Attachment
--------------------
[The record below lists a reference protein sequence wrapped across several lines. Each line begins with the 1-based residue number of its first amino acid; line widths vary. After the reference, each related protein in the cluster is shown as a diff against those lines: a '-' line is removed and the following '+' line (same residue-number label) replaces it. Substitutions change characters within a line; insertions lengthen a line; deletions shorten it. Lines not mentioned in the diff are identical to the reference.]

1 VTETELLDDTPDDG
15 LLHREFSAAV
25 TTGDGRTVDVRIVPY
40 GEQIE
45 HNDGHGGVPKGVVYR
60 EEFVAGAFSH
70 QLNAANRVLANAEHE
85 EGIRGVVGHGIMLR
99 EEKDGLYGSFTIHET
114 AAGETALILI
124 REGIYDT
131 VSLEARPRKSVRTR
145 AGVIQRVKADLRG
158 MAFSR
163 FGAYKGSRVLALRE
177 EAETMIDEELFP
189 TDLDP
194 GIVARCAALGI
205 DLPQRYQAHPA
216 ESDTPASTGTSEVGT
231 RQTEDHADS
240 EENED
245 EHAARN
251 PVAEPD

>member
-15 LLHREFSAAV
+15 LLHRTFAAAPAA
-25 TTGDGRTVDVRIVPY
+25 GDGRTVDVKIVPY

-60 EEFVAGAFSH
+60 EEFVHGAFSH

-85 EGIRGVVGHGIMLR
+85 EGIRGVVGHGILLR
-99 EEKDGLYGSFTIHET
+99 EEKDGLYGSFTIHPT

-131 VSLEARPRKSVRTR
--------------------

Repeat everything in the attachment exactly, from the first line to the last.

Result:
[The record below lists a reference protein sequence wrapped across several lines. Each line begins with the 1-based residue number of its first amino acid; line widths vary. After the reference, each related protein in the cluster is shown as a diff against those lines: a '-' line is removed and the following '+' line (same residue-number label) replaces it. Substitutions change characters within a line; insertions lengthen a line; deletions shorten it. Lines not mentioned in the diff are identical to the reference.]

1 VTETELLDDTPDDG
15 LLHREFSAAV
25 TTGDGRTVDVRIVPY
40 GEQIE
45 HNDGHGGVPKGVVYR
60 EEFVAGAFSH
70 QLNAANRVLANAEHE
85 EGIRGVVGHGIMLR
99 EEKDGLYGSFTIHET
114 AAGETALILI
124 REGIYDT
131 VSLEARPRKSVRTR
145 AGVIQRVKADLRG
158 MAFSR
163 FGAYKGSRVLALRE
177 EAETMIDEELFP
189 TDLDP
194 GIVARCAALGI
205 DLPQRYQAHPA
216 ESDTPASTGTSEVGT
231 RQTEDHADS
240 EENED
245 EHAARN
251 PVAEPD

>member
-15 LLHREFSAAV
+15 LLHRTFAAAPAA
-25 TTGDGRTVDVRIVPY
+25 GDGRTVDVKIVPY

-60 EEFVAGAFSH
+60 EEFVHGAFSH

-85 EGIRGVVGHGIMLR
+85 EGIRGVVGHGILLR
-99 EEKDGLYGSFTIHET
+99 EEKDGLYGSFTIHPT

-131 VSLEARPRKSVRTR